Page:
Congressman Wayne Gilchrest
By Daniel White
Imagine for a moment that you’re a bird soaring over the Nassawango Creek watershed. Spread out beneath your wings would be an enormous expanse of virtually unbroken forest.
Among huge gums and maples, a smattering of bald cypress might catch your eye at the headwaters of two streams. You’re looking down on the Foster tract – the largest privately owned forest in Maryland. And now thanks to the persistence of The Nature Conservancy and its state and federal partners, this special place will be protected.
Your imaginary flight was solitary. But in reality, millions of songbirds congregate as they migrate through these Nassawango forests — habitat they depend on for food and shelter. That’s only part of the story here, however.
In unanimously approving the preservation of the 4,769-acre Foster property, the Maryland Board of Public Works, chaired by Governor Martin O’Malley, recognized the project as a sound investment that will produce ecologic, cultural and economic dividends far into the future.
“Today we took advantage of a historic opportunity to permanently protect a great natural treasure on Maryland’s Eastern Shore, one that offers boundless outdoor recreation and sustainable, green job opportunities,” said Gov. O’Malley in a statement released following the board’s January 7 decision.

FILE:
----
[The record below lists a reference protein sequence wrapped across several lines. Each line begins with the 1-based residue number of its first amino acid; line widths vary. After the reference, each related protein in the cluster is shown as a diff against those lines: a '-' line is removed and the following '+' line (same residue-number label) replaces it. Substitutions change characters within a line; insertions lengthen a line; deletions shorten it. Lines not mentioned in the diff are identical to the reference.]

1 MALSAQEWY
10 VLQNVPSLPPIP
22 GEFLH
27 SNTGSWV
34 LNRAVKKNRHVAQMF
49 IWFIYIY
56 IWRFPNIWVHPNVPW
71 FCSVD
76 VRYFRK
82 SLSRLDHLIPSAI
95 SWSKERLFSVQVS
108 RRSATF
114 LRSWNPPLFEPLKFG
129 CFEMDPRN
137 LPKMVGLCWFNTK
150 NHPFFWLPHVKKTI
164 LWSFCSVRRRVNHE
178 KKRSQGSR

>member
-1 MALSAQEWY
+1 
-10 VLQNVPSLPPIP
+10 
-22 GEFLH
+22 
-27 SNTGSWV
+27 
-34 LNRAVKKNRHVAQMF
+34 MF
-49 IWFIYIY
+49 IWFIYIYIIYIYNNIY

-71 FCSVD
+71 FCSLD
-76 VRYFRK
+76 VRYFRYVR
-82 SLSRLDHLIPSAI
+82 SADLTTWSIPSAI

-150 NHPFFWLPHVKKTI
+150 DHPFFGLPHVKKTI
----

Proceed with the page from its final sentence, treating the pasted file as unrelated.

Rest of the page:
“Protecting this invaluable wildlife habitat and pristine landscape is a legacy that Maryland’s families expect and deserve, and the wisest use of our Program Open Space funds,” added O’Malley.
The Nature Conservancy negotiated the deal — the organization’s largest-ever transaction in Maryland — and worked with state and federal partners to secure $14.4 million for the acquisition. For three decades, the Conservancy has been working with partners to connect a corridor of conservation lands along Nassawango Creek, which feeds into the Pocomoke River and ultimately the Chesapeake Bay.
“The Foster property’s protection by the state, together with The Nature Conservancy's holdings at our Nassawango Creek Preserve, will create an expansive natural gem that future generations of Marylanders will be able to enjoy for years to come,” said Nat Williams, the Conservancy’s Maryland/DC director.
The land will be added to Maryland’s state-forest system, affording a host of public benefits:
At least five state-rare plant species inhabit the property, including the white-fringed orchid, which is threatened primarily by the loss of its natural bog habitat. Similarly, many deep-forest-dwelling birds that are losing habitat elsewhere will benefit from the Foster acquisition.
“Bald eagles soar and scarlet tanagers fly free amidst the loblolly pines, bald cypress and old oaks on this breathtaking property,” said Congressman Wayne Gilchrest, who helped secure federal funding for the acquisition. “One of the most precious legacies we can leave our children is a beautiful landscape that they can value as much as we do.”
Daniel White is a Nature Conservancy senior conservation writer based in Charlottesville, Virginia.